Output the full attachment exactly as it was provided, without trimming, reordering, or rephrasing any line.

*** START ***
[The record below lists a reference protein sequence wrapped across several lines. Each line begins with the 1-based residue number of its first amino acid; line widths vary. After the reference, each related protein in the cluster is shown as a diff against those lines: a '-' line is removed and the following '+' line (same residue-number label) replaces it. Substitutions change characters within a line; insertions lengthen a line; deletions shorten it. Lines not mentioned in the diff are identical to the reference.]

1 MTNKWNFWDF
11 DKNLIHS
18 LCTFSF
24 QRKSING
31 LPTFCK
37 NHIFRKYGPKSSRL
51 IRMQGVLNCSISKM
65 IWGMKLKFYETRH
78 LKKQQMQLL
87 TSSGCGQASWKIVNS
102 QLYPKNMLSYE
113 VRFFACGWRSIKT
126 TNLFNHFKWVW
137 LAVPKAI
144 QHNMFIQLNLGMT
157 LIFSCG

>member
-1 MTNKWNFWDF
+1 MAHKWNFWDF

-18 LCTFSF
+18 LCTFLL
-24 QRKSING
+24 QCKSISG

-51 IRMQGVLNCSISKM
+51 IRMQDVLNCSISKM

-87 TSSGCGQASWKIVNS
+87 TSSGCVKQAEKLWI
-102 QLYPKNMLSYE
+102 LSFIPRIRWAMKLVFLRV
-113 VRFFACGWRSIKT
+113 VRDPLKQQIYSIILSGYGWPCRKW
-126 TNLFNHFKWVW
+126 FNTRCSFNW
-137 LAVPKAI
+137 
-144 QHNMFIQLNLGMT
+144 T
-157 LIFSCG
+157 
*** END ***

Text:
[The record below lists a reference protein sequence wrapped across several lines. Each line begins with the 1-based residue number of its first amino acid; line widths vary. After the reference, each related protein in the cluster is shown as a diff against those lines: a '-' line is removed and the following '+' line (same residue-number label) replaces it. Substitutions change characters within a line; insertions lengthen a line; deletions shorten it. Lines not mentioned in the diff are identical to the reference.]

1 MTNKWNFWDF
11 DKNLIHS
18 LCTFSF
24 QRKSING
31 LPTFCK
37 NHIFRKYGPKSSRL
51 IRMQGVLNCSISKM
65 IWGMKLKFYETRH
78 LKKQQMQLL
87 TSSGCGQASWKIVNS
102 QLYPKNMLSYE
113 VRFFACGWRSIKT
126 TNLFNHFKWVW
137 LAVPKAI
144 QHNMFIQLNLGMT
157 LIFSCG

>member
-1 MTNKWNFWDF
+1 MAHKWNFWDF

-18 LCTFSF
+18 LCTFLL
-24 QRKSING
+24 QCKSISG

-51 IRMQGVLNCSISKM
+51 IRMQDVLNCSISKM

-87 TSSGCGQASWKIVNS
+87 TSSGCVKQAEKLWI
-102 QLYPKNMLSYE
+102 LSFIPRIRWAMKLVFLRV
-113 VRFFACGWRSIKT
+113 VRDPLKQQIYSIILSGYGWPCRKW
-126 TNLFNHFKWVW
+126 FNTRCSFNW
-137 LAVPKAI
+137 
-144 QHNMFIQLNLGMT
+144 T
-157 LIFSCG
+157 